A loaded pass rush draft class in 2019 has some in Cheesehead Land shouting for a mini-Process for the Green Bay Packers. With playoff hopes in 2018 season all but extinguished and Green Bay unlikely to be a threat even if it made the postseason, the argument goes that the team should just play DeShone Kizer, sit Davante Adams, and see what the kids can do. Lose as many games as possible, sneak into the top-5 and snag a blue chip prospect.
But there’s more to life than high draft picks.
Playing the youths in games that don’t matter isn’t nearly as useful in the development (or perhaps in this case re-development) of a young player in a winning culture. There’s an enormous difference in preparation, intensity, and game situations for games where the team is fighting for the playoffs and when they aren’t.
Just watch the Packers’ opponent this week. The Cardinals went up 10-0 on the Chargers on Sunday only to have 45 straight points hung on them afterward. After those first couple scores go on the board for the opponent, heads hang, focus wanes, and bad habits creep in as players become more worried about stats and staying healthy than they do executing their assignments. It’s just human nature.
No, this Green Bay team isn’t winning a Super Bowl this season, but that doesn’t mean these games don’t matter. Fans should much prefer Jaire Alexander and Josh Jackson getting reps against Calvin Ridley and Julio Jones that could actually affect the outcome of the season. In what amounts to an exhibition game, what meaningful information can actually be gleaned?
The final five games of the season are as much about determining who is a part of this team’s future as it is about winning and losing. Evaluating players in games that still matter serve as a much better measuring tool than in games that don’t. Presumably, the Packers would like to get back to playing in high-leverage situations and they won’t know how some players react if they don’t actually see them.
Someone like Antonio Morrison, a heat-seeking missile of fury in his shoulder pads, may turn out to be a useful player for this team. If he’s only playing garbage time games, how will Brian Gutekunst actually be able to tell?
What if it turns out Robert Tonyan could be a helpful weapon in this offense? If neither team is playing for anything meaningful, are those reps legitimately useful in evaluating him?
With an enormous offseason looming, a likely coaching change in the works, and a critical talent acquisition period for Gutekunst, the Packers need to utilize every advantage at their disposal to acquire the most data they can about there this team is and what it needs to get where it wants to go.
If Mark Murphy thought firing Mike McCarthy would spur this team into the playoffs, he likely would have done it already. Instead, the Packers will have to hope for their deadcat bounce coming from playing two teams they should beat at home. Installing Joe Philbin as playcaller likely wouldn’t change much either with him as interim head coach or as the offensive coordinator calling plays for Mike Pettine. Staying the course gives this team the best chance to evaluate players in a system they already know.
There’s also the matter of the frustrated star quarterback. Getting on the same page with some of these young receivers could at least set the stage for confidence building in the offseason and into next year for this offense, regardless of who is calling plays. Green Bay is going to need Marquez Valdes-Scantling and Equanimeous St. Brown in this offense next season and they haven’t consistently looked prepared to offer sufficiently consistent play. Getting them going with Rodgers sets the stage for a Year 2 leap this team could need.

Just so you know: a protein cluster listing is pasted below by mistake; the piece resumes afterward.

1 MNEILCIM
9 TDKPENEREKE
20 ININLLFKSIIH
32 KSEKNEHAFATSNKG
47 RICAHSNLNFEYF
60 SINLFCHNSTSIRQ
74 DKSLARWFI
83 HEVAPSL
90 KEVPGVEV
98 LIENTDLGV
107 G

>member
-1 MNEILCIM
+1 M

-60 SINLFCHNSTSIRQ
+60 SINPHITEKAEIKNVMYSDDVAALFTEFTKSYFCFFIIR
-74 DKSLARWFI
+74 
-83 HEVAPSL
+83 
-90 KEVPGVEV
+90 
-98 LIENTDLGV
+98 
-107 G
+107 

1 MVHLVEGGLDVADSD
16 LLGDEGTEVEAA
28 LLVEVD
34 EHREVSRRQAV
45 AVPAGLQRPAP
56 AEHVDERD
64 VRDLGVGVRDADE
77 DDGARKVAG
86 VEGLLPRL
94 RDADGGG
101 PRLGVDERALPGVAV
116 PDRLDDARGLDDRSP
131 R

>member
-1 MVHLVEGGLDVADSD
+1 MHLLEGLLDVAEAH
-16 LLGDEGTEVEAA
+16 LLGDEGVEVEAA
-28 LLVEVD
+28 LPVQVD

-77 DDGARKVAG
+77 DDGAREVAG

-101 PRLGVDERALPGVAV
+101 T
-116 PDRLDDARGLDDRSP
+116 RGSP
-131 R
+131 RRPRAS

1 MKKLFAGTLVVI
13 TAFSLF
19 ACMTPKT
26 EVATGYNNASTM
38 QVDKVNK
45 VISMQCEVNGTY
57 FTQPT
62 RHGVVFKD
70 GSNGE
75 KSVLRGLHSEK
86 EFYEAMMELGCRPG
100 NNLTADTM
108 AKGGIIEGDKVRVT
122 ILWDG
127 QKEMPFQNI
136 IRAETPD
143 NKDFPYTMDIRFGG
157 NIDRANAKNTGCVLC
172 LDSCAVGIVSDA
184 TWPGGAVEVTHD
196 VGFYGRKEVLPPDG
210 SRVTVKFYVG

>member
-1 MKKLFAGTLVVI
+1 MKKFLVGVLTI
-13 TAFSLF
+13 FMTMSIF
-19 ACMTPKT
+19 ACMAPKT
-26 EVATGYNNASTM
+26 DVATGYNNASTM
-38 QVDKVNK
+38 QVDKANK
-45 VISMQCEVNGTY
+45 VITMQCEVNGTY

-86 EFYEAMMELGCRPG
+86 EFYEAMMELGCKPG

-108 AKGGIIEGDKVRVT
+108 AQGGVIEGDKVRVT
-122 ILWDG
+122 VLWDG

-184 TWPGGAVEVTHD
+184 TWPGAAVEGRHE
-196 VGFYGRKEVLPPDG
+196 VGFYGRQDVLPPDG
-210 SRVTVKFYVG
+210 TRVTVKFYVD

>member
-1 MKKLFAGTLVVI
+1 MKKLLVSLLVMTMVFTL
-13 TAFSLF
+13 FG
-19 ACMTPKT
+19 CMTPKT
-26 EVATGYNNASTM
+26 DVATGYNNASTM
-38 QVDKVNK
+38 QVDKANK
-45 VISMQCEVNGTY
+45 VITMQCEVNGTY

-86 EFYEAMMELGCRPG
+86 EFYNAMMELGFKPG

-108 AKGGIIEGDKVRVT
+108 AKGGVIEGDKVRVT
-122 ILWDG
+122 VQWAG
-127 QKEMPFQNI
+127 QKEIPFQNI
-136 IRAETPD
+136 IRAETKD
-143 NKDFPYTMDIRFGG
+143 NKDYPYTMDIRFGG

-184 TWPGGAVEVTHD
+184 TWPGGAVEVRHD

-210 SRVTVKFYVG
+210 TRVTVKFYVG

And if they can’t, Gutekunst may need to take more aggressive action this offseason to upgrade the weapons at Rodgers’ disposal.
Of course it would be nice to see a player like Oren Burks get more snaps, or see Josh Jackson spend some time at safety. Fans want to see Big Bob Tonyan get more first-team reps and Kevin King develop some confidence in being healthy (assuming he can get healthy). Green Bay pushed out the young kids for the last two games of 2017 and helped determine someone like Lenzy Pipkins just wasn’t a part of its future. Trevor Davis simply isn’t an NFL receiver. These were important moments for those players, but it didn’t affect anyone of actual consequence.
The Packers should follow a similar formula in 2018. Try to win games for as long as winning games matters. Even if they win four of their final five, that’s still just an 8-7-1 record with a likely draft pick in the teens. A player like Kentucky’s Josh Allen could be there for them to bolster the pass rush. And if he’s not, another good player will be.
If they win the next two, a matchup with the Bears looms in Chicago. If Green Bay can’t pull out that win, then it’s time to close up shop for the season, sit Rodgers and let the young’ns handle business against the Jets and Lions. They might even be able to beat the Jets with Kizer at quarterback considering how often Alexander and Jackson may be seeing passes from Sam Darnold.
The Packers aren’t the Browns, no matter what their identical records say. Tanking for draft picks doesn’t help build this team up. If anything, it could only serve to deepen the fissures in the winning culture Mike McCarthy effectively installed post-Mike Sherman. Those cracks already serve as an inciting factor in McCarthy’s imminent ouster.
Mitigating the damage that has already been done by losing another season of Rodgers’ prime has to be goal No. 1 for this team to finish the season. That means staying in the playoff race for as long as possible, giving clutch reps to players who are a core part of this team, and setting Green Bay up for another offseason change. That’s the best way to ensure 2019 isn’t a repeat of a disastrous 2018.